Lessons in Entrepreneurship from Ben and Jerry’s
I’ve been really enjoying Guy Raz’s excellent How I Built This podcast on NPR. When I was listening to an episode with Ben Cohen and Jerry Greenfield of Ben and Jerry’s ice cream fame, I noticed a few lessons that today’s entrepreneurs could learn.
- When Ben and Jerry were picking the site for their first ice cream shop, they stood out on street corners with handheld Tally Counters to count foot traffic. This is an excellent Lean Startup-style experiment, and one that only requires hustle and work (and a tally counter). They were making cheap, practical, data-driven decisions, even at a very early stage in their company.
- They started with only $8,000 of invested startup capital. And they taught themselves about making ice cream via a correspondence course.
- When Ben and Jerry wrote their first business plan for funding, they didn’t know what they were doing. They used a business plan from a pizza restaurant to guide them. When they were finished running their projections, they realized that they would have to set higher sales targets to stay in business. So they set higher sales targets and did what it took to reach them. This is an EXCELLENT example of the value to be gained from planning and projections. This is exactly the kind of insights that you should surface while you’re doing planning and business modeling.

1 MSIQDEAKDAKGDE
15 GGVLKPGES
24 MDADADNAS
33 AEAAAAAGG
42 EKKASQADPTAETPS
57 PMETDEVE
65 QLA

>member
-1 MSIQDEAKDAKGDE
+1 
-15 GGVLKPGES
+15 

If you want to read more about the Ben and Jerry’s story, you can check out the classic, “Ben & Jerry’s: The Inside Scoop: How Two Real Guys Built a Business with a Social Conscience and a Sense of Humor“: